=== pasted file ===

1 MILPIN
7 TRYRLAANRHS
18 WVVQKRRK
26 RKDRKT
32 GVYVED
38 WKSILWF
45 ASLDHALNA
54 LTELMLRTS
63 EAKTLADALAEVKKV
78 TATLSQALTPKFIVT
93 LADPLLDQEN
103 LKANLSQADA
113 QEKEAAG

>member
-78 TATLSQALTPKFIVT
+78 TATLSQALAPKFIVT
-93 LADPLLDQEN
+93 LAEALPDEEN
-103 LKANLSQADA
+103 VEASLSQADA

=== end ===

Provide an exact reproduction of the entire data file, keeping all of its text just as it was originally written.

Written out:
1 MILPIN
7 TRYRLAANRHS
18 WVVQKRRK
26 RKDRKT
32 GVYVED
38 WKSILWF
45 ASLDHALNA
54 LTELMLRTS
63 EAKTLADALAEVKKV
78 TATLSQALTPKFIVT
93 LADPLLDQEN
103 LKANLSQADA
113 QEKEAAG

>member
-78 TATLSQALTPKFIVT
+78 TATLSQALAPKFIVT
-93 LADPLLDQEN
+93 LAEALPDEEN
-103 LKANLSQADA
+103 VEASLSQADA